Has the use of the word “teenager” by the old media given criminal teens a sense of immunity? You see it again and again. Trayvon Martin is constantly referred to as a just a teenager, as though that somehow absolved him of his crimes. Most male children who are brought up in intact families, do not become predatory creatures in their teens. But for those who do not have strong moral, male role models in their lives, especially if this is the default position in their community, predation is common . . .
In a recent home invasion in Georgia, the homeowner grabbed his gun when his door was broken down. As he confronted the three invaders, they begged for mercy.
“The first thing he hollered, we is teenagers, don’t shoot me,” Green said.
Green said he didn’t care what age they were, they were breaking into his home.
“If you are old enough to do a crime, age doesn’t matter. Doesn’t matter whether you’re a teenager, you’re grown. If you can do the crime, your punishment, it shouldn’t matter. I had my gun in my hand and I just started firing at them,” Green said.
A six foot plus 17-year-old can be every bit as dangerous as an older criminal, maybe more. As I read media reports, it seems the belief is that being 17 should give some special sort of invulnerability to ballistic responses and incarceration. And while the juvenile justice system may provide some invulnerability to jail for a time, words do not stop bullets.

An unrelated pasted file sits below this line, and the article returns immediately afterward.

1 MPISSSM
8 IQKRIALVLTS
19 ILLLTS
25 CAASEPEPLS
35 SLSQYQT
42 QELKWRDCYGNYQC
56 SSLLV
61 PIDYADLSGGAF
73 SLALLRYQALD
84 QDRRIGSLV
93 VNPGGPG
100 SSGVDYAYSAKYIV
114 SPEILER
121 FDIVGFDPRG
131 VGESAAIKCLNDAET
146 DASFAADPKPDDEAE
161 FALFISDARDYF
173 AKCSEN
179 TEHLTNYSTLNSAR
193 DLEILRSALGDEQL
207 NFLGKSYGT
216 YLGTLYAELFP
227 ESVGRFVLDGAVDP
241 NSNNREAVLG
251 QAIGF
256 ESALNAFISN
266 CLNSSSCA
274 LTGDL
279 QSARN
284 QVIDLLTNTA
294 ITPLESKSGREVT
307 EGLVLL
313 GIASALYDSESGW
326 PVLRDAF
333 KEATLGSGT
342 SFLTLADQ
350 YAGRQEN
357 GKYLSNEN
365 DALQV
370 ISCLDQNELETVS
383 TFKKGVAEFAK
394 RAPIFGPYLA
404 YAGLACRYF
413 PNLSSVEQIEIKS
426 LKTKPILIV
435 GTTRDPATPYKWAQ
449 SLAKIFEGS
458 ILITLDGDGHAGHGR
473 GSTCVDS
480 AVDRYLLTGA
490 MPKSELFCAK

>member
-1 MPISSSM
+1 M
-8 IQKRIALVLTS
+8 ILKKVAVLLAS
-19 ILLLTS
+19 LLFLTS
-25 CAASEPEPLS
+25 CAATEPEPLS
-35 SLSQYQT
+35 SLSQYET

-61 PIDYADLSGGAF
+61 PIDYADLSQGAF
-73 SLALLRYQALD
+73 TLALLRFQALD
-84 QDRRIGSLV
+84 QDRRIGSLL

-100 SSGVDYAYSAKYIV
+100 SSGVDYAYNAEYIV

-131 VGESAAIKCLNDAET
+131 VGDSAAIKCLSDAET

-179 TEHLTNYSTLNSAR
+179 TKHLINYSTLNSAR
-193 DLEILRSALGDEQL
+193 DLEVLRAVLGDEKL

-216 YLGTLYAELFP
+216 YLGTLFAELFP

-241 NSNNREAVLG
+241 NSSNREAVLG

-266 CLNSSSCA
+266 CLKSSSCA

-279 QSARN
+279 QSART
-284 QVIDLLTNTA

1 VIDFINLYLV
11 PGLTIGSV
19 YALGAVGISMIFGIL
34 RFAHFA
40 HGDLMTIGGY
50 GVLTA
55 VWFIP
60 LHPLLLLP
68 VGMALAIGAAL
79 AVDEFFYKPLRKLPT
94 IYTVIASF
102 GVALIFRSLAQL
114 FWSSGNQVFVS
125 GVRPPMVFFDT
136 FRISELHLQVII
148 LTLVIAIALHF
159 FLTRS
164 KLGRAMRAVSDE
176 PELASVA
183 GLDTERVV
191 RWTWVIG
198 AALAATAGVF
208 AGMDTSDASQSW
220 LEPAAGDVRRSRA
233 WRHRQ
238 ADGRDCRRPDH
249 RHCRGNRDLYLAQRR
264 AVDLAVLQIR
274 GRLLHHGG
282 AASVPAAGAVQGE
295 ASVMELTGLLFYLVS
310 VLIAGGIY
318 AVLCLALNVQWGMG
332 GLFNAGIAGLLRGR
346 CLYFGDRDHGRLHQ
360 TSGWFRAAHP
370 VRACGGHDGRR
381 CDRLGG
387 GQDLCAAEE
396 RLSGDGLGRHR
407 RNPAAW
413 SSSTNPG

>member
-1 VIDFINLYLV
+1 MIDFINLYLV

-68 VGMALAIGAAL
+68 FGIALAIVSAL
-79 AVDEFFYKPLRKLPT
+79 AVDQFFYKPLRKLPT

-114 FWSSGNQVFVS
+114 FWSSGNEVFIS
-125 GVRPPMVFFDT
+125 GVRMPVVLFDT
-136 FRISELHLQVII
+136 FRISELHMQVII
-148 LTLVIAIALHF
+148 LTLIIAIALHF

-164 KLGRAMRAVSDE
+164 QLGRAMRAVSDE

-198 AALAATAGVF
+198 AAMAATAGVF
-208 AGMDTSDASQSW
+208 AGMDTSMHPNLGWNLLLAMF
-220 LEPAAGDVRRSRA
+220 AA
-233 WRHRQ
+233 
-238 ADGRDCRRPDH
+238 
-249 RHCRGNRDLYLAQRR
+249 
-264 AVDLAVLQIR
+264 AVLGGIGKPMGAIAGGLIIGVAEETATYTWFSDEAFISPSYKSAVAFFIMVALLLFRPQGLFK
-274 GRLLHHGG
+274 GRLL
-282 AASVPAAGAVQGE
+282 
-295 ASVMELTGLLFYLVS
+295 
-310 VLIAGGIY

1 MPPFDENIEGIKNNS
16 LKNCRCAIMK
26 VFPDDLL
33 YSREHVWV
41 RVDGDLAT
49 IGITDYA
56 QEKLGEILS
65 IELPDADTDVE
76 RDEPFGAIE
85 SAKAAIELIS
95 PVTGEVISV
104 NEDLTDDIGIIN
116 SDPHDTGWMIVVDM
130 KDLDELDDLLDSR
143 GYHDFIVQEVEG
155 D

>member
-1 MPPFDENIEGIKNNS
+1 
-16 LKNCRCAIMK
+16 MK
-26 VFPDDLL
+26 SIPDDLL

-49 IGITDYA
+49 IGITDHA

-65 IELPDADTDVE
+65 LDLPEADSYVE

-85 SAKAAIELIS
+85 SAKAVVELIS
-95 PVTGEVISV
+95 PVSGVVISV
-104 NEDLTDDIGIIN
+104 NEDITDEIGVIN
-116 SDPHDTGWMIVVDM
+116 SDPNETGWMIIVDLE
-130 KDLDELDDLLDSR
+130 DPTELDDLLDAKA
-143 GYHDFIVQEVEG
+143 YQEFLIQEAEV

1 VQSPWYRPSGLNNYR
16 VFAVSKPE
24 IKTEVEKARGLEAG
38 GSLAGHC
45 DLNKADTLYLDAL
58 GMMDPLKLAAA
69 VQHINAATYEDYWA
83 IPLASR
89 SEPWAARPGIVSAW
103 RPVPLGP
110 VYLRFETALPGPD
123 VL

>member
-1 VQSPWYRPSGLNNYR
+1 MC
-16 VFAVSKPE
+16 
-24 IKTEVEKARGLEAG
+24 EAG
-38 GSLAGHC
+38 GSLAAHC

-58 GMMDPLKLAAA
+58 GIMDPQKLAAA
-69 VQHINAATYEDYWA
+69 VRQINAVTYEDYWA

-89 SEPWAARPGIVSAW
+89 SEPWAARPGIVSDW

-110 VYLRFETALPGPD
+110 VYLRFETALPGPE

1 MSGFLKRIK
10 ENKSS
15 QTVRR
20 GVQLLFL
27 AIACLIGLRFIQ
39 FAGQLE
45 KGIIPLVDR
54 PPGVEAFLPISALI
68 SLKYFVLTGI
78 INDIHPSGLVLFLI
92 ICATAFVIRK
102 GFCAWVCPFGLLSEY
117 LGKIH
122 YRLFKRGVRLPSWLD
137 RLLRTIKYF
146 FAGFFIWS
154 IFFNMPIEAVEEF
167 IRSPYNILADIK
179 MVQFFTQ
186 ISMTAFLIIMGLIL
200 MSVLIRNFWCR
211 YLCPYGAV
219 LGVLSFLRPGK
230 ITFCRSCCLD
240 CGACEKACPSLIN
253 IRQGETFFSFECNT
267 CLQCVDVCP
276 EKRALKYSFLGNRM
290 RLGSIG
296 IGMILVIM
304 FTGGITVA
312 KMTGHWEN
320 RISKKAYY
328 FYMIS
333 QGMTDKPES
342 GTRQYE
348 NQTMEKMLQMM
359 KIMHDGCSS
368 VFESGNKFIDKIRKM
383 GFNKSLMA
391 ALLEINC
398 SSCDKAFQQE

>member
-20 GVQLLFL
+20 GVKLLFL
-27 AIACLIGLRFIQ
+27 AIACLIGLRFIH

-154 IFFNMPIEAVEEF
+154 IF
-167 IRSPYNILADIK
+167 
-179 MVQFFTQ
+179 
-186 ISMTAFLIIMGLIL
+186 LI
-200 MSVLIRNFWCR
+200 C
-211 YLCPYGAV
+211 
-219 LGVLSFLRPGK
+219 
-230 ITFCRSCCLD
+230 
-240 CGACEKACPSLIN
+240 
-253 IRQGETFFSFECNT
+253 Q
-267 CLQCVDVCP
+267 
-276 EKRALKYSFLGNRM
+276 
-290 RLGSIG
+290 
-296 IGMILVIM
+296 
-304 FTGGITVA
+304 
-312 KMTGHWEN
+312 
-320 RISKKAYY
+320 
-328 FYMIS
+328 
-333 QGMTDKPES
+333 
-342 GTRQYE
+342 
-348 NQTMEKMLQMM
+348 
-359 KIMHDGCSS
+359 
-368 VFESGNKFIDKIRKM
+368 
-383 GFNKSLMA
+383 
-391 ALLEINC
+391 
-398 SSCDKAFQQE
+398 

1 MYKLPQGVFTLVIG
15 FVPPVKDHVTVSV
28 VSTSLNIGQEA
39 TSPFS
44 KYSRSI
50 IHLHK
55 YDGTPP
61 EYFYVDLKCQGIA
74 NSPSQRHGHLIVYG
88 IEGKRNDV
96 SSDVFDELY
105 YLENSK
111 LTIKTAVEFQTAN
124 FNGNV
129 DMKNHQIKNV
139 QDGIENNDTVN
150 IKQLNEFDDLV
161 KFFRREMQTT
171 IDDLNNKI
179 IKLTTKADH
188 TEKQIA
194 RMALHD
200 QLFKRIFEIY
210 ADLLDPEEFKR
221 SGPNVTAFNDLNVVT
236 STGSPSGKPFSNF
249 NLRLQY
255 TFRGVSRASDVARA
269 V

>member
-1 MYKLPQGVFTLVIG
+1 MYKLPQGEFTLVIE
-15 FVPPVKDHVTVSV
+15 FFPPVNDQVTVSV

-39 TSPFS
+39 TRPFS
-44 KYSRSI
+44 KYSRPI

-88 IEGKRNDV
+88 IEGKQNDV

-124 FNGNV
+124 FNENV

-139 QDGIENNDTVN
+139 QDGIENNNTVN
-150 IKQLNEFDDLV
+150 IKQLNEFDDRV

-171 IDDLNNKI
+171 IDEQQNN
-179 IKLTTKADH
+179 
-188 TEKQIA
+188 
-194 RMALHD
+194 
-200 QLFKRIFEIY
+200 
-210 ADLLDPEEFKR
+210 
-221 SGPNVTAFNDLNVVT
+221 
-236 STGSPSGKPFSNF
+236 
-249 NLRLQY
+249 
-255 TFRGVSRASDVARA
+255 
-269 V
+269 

The “progressive” position seems to be that “children” are inherently good. That is not true. Children are inherently selfish and amoral. In Christianity, this state of being is recognized as original sin. Each child is a wild animal that must be civilized and taught moral virtues. That is much harder to accomplish in a single-parent home. If teenagers are told that they’ll be excused when breaking the law — as many media reports seem to imply — and that get special consideration if they’re only teenagers, we should not be surprised when large percentages of them become actual criminals.
©2014 by Dean Weingarten: Permission to share is granted when this notice is included.